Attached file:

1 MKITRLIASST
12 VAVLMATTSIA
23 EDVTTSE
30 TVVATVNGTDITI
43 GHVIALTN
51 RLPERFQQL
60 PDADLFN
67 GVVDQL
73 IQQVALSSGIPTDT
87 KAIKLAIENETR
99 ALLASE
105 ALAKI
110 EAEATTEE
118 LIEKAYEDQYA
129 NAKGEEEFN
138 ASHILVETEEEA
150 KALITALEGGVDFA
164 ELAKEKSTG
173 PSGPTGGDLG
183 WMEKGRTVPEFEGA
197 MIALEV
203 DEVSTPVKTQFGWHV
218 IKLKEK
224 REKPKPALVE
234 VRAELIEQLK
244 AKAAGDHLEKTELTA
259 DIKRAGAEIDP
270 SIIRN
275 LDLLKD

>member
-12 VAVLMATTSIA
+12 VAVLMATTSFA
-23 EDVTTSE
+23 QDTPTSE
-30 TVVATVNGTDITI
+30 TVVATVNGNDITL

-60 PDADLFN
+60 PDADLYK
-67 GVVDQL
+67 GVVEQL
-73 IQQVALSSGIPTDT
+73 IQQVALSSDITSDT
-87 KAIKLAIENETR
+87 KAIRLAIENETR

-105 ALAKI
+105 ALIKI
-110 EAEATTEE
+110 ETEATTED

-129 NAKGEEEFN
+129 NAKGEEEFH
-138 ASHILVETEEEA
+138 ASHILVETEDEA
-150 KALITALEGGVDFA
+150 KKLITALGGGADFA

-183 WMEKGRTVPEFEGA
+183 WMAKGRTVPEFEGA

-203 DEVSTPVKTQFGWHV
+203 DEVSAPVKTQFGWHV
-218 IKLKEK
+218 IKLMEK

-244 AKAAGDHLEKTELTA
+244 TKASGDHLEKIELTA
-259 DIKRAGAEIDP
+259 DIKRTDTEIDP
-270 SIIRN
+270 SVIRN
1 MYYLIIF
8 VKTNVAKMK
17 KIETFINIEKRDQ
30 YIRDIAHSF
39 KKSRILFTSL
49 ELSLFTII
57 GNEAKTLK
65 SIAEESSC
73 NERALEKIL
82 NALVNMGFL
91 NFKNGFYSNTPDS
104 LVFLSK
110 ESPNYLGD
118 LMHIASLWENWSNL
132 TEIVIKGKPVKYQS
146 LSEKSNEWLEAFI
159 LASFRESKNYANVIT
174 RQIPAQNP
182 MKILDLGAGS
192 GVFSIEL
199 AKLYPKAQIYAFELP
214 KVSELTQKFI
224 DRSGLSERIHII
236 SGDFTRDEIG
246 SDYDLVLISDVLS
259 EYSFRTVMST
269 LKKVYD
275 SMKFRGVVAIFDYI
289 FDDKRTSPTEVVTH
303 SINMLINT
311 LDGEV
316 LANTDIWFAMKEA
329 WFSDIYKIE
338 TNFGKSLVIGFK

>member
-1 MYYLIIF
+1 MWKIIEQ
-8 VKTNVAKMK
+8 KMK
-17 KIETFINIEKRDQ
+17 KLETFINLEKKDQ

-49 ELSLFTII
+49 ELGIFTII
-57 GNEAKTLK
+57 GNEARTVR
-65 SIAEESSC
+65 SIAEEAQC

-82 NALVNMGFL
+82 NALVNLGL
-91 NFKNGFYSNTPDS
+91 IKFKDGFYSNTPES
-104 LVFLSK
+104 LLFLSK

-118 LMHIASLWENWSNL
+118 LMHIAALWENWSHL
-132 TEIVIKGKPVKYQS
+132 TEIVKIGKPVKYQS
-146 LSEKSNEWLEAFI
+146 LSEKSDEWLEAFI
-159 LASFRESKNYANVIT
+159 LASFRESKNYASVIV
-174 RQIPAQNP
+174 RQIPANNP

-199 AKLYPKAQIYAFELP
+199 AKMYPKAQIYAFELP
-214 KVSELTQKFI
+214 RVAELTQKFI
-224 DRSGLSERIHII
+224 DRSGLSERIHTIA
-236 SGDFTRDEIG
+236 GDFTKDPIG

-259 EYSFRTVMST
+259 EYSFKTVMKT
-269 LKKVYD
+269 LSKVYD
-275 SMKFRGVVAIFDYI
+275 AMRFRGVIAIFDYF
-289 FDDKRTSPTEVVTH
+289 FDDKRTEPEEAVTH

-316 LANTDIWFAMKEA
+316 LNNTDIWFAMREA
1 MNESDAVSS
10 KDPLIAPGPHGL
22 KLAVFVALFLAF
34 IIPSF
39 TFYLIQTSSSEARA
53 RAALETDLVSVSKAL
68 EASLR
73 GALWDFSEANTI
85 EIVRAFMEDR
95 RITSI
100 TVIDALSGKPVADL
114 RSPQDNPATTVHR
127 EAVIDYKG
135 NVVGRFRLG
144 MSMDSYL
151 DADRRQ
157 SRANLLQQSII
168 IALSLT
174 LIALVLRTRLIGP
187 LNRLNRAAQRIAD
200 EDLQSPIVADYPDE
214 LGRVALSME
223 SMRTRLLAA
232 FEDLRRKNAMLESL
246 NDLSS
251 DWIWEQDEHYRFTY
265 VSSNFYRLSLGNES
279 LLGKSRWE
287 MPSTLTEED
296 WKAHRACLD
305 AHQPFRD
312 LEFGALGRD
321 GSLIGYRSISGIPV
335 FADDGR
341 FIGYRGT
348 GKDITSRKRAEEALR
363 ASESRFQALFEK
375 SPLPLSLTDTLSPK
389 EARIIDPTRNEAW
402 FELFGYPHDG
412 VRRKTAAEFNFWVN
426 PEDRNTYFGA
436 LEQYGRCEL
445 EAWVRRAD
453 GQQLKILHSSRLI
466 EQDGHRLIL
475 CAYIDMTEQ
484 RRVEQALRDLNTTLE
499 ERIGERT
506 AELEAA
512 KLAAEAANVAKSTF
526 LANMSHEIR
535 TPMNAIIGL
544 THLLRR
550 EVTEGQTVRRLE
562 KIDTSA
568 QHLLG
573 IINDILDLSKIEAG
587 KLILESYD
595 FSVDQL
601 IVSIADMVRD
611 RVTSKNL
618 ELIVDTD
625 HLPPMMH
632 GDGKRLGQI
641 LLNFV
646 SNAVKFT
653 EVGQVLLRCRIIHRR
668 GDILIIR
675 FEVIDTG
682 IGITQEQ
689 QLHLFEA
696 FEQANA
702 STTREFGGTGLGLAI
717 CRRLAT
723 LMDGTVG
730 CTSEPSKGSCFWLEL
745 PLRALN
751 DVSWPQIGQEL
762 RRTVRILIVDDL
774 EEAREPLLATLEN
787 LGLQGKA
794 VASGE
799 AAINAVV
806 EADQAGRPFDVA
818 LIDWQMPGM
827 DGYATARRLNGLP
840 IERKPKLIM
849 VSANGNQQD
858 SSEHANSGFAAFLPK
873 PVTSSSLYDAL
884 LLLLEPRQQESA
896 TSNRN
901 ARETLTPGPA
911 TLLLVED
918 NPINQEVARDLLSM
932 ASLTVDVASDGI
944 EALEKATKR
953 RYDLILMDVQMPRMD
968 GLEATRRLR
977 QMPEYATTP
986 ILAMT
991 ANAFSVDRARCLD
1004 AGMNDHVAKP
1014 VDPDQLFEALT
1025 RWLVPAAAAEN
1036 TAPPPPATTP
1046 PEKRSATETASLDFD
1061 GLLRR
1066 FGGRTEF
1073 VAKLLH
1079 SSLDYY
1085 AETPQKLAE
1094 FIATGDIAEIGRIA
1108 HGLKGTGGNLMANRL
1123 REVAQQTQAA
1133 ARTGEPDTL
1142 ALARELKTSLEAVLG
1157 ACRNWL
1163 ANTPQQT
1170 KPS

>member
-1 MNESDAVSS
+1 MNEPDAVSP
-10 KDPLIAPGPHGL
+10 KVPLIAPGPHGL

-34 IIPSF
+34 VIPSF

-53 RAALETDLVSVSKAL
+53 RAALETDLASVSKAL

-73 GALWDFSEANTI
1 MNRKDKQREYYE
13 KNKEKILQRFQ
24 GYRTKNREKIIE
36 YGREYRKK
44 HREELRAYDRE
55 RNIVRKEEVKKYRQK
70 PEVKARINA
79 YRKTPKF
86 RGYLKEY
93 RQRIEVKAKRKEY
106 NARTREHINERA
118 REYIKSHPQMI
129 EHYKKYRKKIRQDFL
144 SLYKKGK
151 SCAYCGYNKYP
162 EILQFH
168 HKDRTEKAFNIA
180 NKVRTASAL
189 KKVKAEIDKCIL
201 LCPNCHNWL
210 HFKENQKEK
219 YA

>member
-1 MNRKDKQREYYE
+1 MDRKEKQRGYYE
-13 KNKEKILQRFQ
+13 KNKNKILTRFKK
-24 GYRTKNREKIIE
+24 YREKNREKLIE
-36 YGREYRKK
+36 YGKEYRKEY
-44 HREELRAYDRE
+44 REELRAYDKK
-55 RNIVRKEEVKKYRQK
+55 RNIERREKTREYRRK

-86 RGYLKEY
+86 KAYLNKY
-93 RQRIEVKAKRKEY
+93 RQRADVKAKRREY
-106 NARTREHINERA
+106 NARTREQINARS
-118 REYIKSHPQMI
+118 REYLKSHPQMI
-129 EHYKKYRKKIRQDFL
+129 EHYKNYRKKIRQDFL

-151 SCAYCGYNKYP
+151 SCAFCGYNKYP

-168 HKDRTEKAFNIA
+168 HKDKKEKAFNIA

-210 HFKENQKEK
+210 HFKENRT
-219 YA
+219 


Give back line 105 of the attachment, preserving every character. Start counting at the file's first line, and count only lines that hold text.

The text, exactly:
+8 KMK